In response to our post Explicit websites blocked in Nepal, an international research group has shown interest on monitoring the website blockage in Nepal.
It’s very important that we work to preserve the Internet as a medium of Free Expression and the first step is exposing and stopping governments from engaging in unlawful censorship.
The quote above is taken from an email from the research group. We will talk about it in details, with their permission, in future.
When talking about nudity and explicit contents, these things were never foreign to the people in Nepal. Many temples in Nepal have such carvings of people and animals engaged in sexual acts. These age old carvings were always open to public and the people were proud about the openness.
As a kid, when I used to temple to go to temples our my mother and sisters, they used to try helping me not to look up. It was such an attempt that I was compelled to look at those nude carvings on the tundals. Initially, they didn’t make sense but later when I could understand them I started to try avoiding looking at them (yes, when people were around).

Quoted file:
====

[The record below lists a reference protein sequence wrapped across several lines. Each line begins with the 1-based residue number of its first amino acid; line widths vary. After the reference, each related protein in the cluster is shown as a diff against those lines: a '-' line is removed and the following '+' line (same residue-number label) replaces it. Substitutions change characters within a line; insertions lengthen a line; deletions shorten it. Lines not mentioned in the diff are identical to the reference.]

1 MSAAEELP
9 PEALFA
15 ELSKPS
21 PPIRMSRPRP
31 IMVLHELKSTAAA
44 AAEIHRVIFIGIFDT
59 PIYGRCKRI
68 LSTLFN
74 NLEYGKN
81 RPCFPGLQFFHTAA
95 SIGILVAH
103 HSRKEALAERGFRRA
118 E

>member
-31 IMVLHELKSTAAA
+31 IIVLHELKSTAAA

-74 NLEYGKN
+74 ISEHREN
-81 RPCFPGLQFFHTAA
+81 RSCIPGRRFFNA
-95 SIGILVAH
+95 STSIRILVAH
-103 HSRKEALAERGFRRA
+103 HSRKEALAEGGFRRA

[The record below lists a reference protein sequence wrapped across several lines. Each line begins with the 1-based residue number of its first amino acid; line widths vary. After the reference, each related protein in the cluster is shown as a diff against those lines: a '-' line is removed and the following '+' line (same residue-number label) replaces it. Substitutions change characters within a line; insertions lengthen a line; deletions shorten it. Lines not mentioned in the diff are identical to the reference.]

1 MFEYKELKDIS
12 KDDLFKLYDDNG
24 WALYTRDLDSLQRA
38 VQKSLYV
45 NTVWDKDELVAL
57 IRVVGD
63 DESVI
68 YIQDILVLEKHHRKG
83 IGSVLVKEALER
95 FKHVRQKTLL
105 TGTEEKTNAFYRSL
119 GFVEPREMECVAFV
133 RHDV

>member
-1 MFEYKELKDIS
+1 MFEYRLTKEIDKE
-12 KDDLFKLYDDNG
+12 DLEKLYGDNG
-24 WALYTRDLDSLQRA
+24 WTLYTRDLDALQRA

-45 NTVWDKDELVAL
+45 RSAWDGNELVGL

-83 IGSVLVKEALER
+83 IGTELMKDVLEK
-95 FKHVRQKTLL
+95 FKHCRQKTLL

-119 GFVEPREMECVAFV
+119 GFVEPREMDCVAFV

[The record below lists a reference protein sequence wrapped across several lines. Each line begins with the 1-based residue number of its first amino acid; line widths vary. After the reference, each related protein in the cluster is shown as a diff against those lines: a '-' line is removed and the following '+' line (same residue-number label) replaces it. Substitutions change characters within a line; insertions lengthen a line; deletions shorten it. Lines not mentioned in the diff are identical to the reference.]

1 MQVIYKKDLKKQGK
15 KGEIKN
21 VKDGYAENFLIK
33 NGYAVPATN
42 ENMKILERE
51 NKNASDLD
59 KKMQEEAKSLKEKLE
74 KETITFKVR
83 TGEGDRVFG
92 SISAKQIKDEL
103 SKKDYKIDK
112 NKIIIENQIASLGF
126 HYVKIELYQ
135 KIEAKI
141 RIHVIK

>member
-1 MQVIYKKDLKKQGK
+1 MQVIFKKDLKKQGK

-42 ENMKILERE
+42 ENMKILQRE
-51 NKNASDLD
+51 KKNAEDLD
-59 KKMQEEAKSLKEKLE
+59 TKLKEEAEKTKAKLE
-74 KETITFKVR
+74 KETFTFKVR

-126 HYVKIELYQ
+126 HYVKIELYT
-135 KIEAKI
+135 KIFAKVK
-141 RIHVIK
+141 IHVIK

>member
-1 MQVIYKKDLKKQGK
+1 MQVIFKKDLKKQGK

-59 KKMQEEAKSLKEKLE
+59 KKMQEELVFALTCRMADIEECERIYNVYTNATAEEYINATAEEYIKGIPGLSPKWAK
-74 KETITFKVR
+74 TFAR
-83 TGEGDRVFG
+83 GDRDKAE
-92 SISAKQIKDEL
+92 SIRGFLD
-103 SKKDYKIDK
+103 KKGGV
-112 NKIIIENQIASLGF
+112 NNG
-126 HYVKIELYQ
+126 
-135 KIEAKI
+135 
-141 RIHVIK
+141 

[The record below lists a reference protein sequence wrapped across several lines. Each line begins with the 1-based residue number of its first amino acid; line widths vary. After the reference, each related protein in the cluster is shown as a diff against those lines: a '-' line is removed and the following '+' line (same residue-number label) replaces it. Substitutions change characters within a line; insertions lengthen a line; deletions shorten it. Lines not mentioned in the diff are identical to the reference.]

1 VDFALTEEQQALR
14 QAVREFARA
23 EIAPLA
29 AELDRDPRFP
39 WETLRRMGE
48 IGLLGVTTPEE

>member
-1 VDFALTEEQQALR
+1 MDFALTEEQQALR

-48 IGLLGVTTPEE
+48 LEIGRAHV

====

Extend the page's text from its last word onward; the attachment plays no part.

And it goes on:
Now, when our government has started banning the sites, I am wondering if they will ban the access to those temples as well. For example,
Some temples in Kathmandu are decorated with wooden carvings, that western temples would not dare to display. (source)
Selected related posts on internet ban in Nepal:
- 5 reasons why the government plan won’t succeed
- Announced the ban
- ID requirement in Cyber Cafe – will it work?
- Govt. blocked VOIP sites
- Gmail offered free calls to the US and Canada and they couldn’t block it.
- After two months of ban, still collecting opinion
- 60 P0rn sites blocked in Nepal
- First batch of website list blocked in Nepal
- Second updated list (with 56 websites)